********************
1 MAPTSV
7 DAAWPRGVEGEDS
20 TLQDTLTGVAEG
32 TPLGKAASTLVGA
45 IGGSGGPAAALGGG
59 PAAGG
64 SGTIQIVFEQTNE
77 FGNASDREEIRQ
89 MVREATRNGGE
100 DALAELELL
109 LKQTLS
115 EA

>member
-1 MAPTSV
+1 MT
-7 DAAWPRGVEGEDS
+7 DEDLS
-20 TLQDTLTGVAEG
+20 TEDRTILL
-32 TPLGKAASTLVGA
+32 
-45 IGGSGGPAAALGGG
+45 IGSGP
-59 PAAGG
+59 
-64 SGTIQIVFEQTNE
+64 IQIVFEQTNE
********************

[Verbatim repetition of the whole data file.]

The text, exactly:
1 MAPTSV
7 DAAWPRGVEGEDS
20 TLQDTLTGVAEG
32 TPLGKAASTLVGA
45 IGGSGGPAAALGGG
59 PAAGG
64 SGTIQIVFEQTNE
77 FGNASDREEIRQ
89 MVREATRNGGE
100 DALAELELL
109 LKQTLS
115 EA

>member
-1 MAPTSV
+1 MT
-7 DAAWPRGVEGEDS
+7 DEDLS
-20 TLQDTLTGVAEG
+20 TEDRTILL
-32 TPLGKAASTLVGA
+32 
-45 IGGSGGPAAALGGG
+45 IGSGP
-59 PAAGG
+59 
-64 SGTIQIVFEQTNE
+64 IQIVFEQTNE